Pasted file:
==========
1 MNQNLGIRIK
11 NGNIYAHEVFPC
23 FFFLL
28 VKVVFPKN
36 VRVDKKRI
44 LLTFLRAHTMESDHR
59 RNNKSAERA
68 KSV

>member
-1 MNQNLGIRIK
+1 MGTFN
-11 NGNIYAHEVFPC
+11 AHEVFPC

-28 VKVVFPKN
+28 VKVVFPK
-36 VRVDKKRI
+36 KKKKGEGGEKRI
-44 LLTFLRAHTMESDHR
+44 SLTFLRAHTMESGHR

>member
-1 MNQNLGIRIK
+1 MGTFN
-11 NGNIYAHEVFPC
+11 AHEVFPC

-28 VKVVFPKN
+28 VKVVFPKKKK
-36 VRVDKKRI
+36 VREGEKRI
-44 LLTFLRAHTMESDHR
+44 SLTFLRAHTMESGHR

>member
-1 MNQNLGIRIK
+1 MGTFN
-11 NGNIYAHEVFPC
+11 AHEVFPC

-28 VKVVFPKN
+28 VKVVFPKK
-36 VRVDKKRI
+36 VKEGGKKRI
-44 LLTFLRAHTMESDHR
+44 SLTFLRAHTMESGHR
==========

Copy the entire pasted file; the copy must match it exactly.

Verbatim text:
1 MNQNLGIRIK
11 NGNIYAHEVFPC
23 FFFLL
28 VKVVFPKN
36 VRVDKKRI
44 LLTFLRAHTMESDHR
59 RNNKSAERA
68 KSV

>member
-1 MNQNLGIRIK
+1 MGTFN
-11 NGNIYAHEVFPC
+11 AHEVFPC

-28 VKVVFPKN
+28 VKVVFPK
-36 VRVDKKRI
+36 KKKKGEGGEKRI
-44 LLTFLRAHTMESDHR
+44 SLTFLRAHTMESGHR

>member
-1 MNQNLGIRIK
+1 MGTFN
-11 NGNIYAHEVFPC
+11 AHEVFPC

-28 VKVVFPKN
+28 VKVVFPKKKK
-36 VRVDKKRI
+36 VREGEKRI
-44 LLTFLRAHTMESDHR
+44 SLTFLRAHTMESGHR

>member
-1 MNQNLGIRIK
+1 MGTFN
-11 NGNIYAHEVFPC
+11 AHEVFPC

-28 VKVVFPKN
+28 VKVVFPKK
-36 VRVDKKRI
+36 VKEGGKKRI
-44 LLTFLRAHTMESDHR
+44 SLTFLRAHTMESGHR